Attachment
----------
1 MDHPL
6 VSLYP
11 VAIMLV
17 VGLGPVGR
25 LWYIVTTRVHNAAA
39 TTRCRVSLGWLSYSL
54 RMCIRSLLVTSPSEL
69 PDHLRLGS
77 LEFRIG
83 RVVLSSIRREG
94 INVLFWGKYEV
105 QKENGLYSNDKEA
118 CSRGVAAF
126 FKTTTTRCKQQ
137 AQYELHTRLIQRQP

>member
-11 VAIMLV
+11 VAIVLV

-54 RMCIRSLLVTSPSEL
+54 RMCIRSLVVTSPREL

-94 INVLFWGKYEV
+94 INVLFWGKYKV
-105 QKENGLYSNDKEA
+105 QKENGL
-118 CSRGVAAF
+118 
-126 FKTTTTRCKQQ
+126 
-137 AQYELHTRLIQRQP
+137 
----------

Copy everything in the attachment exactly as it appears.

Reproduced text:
1 MDHPL
6 VSLYP
11 VAIMLV
17 VGLGPVGR
25 LWYIVTTRVHNAAA
39 TTRCRVSLGWLSYSL
54 RMCIRSLLVTSPSEL
69 PDHLRLGS
77 LEFRIG
83 RVVLSSIRREG
94 INVLFWGKYEV
105 QKENGLYSNDKEA
118 CSRGVAAF
126 FKTTTTRCKQQ
137 AQYELHTRLIQRQP

>member
-11 VAIMLV
+11 VAIVLV

-54 RMCIRSLLVTSPSEL
+54 RMCIRSLVVTSPREL

-94 INVLFWGKYEV
+94 INVLFWGKYKV
-105 QKENGLYSNDKEA
+105 QKENGL
-118 CSRGVAAF
+118 
-126 FKTTTTRCKQQ
+126 
-137 AQYELHTRLIQRQP
+137 